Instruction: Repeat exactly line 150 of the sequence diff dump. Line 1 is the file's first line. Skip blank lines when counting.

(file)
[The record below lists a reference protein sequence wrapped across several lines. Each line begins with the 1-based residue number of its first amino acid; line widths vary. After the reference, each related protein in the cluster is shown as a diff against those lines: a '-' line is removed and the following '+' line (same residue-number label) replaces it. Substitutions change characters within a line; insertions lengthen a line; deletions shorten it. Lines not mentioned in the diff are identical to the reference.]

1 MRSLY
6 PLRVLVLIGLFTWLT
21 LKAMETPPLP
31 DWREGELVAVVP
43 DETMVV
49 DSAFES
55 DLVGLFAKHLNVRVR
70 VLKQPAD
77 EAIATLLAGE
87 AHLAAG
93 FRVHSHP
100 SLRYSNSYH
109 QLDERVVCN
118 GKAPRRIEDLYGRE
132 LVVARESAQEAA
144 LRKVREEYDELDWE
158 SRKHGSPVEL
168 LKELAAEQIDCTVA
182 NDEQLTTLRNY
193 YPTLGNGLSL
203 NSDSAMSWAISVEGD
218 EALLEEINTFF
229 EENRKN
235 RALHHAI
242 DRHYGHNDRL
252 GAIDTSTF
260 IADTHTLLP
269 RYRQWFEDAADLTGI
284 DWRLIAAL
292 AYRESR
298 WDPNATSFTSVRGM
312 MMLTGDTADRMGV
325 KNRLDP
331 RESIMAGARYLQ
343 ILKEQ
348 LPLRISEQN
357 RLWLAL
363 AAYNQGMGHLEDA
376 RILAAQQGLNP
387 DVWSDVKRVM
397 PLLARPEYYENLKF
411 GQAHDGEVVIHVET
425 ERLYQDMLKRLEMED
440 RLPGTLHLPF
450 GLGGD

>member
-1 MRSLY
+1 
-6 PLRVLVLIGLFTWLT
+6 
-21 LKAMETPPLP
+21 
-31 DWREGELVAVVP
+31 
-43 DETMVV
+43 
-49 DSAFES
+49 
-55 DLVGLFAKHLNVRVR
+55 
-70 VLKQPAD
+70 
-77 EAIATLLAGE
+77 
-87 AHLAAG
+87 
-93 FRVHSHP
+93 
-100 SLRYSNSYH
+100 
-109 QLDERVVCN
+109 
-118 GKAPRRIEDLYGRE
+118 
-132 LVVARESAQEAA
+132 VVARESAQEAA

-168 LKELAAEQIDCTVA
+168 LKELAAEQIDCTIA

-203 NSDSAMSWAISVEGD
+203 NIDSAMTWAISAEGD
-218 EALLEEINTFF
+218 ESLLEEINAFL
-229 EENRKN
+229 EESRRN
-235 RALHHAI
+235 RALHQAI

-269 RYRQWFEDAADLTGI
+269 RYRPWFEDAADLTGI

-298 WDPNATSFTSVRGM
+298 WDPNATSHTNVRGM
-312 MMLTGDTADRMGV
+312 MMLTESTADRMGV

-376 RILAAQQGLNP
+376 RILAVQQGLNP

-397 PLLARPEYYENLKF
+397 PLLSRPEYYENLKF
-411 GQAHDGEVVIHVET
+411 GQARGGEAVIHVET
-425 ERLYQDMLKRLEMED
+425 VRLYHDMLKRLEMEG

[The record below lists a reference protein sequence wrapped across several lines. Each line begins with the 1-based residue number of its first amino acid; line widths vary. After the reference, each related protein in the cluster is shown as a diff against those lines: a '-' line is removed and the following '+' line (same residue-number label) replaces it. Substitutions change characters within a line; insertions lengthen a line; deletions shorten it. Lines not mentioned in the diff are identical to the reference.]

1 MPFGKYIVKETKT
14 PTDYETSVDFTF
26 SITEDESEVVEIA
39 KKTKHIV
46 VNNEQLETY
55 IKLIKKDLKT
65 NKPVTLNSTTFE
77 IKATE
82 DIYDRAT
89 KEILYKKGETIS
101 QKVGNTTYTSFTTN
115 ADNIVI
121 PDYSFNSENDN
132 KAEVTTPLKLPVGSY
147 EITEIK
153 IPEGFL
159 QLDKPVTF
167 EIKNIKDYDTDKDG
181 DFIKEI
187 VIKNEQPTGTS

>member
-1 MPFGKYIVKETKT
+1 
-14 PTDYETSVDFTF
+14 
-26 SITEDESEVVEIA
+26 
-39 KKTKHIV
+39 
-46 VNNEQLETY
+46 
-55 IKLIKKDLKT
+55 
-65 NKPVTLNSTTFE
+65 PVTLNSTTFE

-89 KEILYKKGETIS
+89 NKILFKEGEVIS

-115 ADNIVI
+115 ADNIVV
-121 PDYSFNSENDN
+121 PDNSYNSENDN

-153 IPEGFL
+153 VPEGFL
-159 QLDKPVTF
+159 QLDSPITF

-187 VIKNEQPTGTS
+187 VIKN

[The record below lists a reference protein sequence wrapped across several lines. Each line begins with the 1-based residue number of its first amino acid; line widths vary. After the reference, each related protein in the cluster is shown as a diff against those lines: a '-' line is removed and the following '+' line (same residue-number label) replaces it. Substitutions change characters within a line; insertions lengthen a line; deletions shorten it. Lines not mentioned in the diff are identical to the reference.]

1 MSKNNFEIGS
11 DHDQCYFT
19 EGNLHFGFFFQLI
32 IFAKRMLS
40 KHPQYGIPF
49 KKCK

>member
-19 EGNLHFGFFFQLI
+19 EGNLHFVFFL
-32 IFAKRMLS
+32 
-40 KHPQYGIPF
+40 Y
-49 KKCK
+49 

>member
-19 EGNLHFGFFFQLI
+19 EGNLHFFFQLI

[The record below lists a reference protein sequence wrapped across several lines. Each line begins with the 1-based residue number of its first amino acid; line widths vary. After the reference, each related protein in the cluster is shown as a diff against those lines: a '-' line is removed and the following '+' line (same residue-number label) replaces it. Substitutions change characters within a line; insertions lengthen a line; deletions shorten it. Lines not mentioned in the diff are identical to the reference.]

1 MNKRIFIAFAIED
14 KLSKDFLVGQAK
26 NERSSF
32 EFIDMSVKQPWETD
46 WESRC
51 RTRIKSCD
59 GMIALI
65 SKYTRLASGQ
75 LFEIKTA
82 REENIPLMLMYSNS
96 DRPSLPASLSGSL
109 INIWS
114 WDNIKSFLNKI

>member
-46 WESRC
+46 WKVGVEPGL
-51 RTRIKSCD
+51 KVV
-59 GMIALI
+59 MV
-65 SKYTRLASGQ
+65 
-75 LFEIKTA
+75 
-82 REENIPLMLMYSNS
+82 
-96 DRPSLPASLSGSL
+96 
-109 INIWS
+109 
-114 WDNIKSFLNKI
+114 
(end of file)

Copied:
[The record below lists a reference protein sequence wrapped across several lines. Each line begins with the 1-based residue number of its first amino acid; line widths vary. After the reference, each related protein in the cluster is shown as a diff against those lines: a '-' line is removed and the following '+' line (same residue-number label) replaces it. Substitutions change characters within a line; insertions lengthen a line; deletions shorten it. Lines not mentioned in the diff are identical to the reference.]